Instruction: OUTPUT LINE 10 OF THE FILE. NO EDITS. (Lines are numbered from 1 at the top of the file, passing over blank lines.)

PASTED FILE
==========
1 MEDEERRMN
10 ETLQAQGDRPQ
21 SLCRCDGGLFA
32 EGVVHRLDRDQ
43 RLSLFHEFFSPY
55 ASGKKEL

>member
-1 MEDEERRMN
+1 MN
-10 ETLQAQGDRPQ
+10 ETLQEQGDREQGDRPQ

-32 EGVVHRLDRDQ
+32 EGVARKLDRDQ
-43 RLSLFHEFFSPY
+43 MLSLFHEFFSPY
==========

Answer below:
-10 ETLQAQGDRPQ